Ager said the students learned the value of not giving up on something that’s not working, such as Templeton’s robot. They also learned critical thinking, problem solving and collaboration.
“It was exciting to see the wheels turn,” she said. “Each one of them approached problems differently. We wanted to show them that if they put their minds to it, they can make things happen. We wanted them to question things. Even though a lot of the bots they created were similar in some ways, they were different in other ways. They learned that there’s not just one way to do things — one robot did perfect circles and another did loops. It was cool to see.”
Like Termini, Ager became interested in STEM activities through her children — Zach, now a freshman at Washougal High School, and Derek, a fourth-grader at Gause.
“I’m kind of known as ‘the science booster’ now. It’s a personal passion for me,” Ager said. “When (Zach) was in elementary school, me and another parent looked around and said, ‘There’s not enough of this.’ There was a missing piece of the puzzle. We started a family fun science night to get the ball rolling. As the years went on I got more and more involved.”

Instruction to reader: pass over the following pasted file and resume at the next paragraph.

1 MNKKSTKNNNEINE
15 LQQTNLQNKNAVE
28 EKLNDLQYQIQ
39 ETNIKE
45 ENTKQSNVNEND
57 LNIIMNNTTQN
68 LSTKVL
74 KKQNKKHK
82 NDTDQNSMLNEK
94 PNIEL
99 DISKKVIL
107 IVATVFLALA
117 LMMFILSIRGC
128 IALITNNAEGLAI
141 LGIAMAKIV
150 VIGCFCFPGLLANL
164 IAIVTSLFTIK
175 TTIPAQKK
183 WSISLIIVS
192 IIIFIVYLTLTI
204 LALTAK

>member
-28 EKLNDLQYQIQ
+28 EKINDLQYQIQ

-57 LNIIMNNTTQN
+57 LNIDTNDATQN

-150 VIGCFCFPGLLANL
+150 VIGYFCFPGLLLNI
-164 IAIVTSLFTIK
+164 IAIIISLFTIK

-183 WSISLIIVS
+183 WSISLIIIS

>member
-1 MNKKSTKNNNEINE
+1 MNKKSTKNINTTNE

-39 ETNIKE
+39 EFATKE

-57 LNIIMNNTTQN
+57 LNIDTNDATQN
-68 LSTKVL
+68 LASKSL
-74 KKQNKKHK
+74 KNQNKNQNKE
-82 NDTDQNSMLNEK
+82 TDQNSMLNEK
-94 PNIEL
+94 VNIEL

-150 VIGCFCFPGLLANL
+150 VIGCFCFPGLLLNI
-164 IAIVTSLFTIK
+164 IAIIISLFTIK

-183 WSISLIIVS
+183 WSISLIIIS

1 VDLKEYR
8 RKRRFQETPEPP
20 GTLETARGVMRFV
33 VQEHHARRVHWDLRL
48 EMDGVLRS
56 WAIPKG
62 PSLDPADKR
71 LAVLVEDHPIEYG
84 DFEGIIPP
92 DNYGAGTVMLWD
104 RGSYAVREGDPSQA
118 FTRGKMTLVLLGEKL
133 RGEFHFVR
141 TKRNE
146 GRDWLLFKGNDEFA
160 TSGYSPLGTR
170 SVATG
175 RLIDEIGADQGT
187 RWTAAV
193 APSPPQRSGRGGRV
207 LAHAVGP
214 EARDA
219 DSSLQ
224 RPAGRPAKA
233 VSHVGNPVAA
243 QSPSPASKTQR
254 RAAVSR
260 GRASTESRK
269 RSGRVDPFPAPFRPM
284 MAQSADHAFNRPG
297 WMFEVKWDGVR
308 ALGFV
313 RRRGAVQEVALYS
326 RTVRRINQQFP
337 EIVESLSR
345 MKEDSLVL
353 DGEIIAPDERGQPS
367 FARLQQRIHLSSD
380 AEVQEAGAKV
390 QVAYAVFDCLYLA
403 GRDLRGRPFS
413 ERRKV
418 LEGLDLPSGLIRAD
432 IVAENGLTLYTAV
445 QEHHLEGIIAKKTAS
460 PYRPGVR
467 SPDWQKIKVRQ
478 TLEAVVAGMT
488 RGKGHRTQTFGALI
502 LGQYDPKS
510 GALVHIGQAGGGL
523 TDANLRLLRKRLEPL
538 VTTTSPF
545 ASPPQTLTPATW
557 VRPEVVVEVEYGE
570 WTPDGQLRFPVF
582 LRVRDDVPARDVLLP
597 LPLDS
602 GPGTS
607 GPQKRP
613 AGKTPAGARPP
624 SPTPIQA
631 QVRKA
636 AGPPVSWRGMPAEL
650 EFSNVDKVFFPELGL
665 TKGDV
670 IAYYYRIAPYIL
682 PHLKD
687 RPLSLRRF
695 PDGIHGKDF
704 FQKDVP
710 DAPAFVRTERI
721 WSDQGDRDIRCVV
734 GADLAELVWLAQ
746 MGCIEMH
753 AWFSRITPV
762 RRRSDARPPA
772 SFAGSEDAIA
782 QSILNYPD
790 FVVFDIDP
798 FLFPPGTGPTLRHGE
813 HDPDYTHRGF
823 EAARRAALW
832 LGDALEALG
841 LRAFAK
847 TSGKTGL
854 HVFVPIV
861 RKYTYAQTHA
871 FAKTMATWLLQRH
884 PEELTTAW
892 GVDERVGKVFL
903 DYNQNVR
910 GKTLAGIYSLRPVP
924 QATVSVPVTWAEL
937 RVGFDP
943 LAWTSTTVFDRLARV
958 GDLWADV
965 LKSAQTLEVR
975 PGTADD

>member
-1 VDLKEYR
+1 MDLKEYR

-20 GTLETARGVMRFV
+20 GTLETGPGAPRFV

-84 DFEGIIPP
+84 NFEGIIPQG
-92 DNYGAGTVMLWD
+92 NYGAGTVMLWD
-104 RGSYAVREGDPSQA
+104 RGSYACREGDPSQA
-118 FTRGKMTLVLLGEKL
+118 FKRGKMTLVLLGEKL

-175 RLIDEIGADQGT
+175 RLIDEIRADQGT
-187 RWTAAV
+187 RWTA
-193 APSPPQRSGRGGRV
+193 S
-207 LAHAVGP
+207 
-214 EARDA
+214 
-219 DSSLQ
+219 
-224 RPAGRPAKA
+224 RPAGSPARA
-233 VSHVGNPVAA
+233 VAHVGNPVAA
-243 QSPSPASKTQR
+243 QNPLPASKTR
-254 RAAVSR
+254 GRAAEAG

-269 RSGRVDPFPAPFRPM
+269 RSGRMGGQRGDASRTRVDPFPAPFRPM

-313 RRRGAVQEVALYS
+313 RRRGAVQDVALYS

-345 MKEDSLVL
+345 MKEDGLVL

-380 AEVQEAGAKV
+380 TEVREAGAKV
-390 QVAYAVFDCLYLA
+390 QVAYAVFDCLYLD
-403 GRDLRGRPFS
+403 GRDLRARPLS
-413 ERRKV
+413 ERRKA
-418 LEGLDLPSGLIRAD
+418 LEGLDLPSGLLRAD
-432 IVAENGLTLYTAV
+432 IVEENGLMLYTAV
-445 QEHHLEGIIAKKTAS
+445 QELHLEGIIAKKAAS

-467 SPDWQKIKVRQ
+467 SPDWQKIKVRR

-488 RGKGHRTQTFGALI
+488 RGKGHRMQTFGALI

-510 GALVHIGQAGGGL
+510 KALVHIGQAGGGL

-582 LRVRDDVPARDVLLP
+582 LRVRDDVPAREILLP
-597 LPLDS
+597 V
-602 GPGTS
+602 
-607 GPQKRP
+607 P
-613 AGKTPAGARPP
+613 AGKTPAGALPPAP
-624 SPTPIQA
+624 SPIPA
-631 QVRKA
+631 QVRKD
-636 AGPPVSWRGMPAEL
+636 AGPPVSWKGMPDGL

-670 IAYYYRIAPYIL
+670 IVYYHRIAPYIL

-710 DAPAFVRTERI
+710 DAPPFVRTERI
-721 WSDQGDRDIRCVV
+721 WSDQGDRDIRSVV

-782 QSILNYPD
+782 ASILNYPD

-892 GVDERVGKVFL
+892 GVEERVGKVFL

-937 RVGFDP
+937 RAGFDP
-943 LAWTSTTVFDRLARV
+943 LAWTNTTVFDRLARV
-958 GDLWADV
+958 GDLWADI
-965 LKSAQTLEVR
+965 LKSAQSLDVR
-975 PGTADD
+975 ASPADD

The Gause science night event has expanded since its inception.
“We have a fair during the day and a family night in evening,” Ager said. “We invite some of the Science Olympiad teams, robotics teams, Columbia Gorge Stewards and other people in the community. Now it’s morphing into a STEAM night, so we’ve added arts and math. Last year was our first science fair portion, which was open to kindergarten through fifth grade. This year all fifth-graders at our school did a project. The goal is to get kids excited about science. There’s lots of different ways to expose our kids. It’s growing, and my heart is full.”
One of the lessons that STEM activities teach, Termini and Ager said, is how to deal with failure.
“Failing is devastating, but they learn to push through it. Once they learn to do (something), or they have a breakthrough, you hear a gasp, and it’s really fun,” Termini said. “I want them to learn that problem-solving can be a group effort and something that they’ll need to learn in order to get a job. They’re learning as a team and learning to communicate.”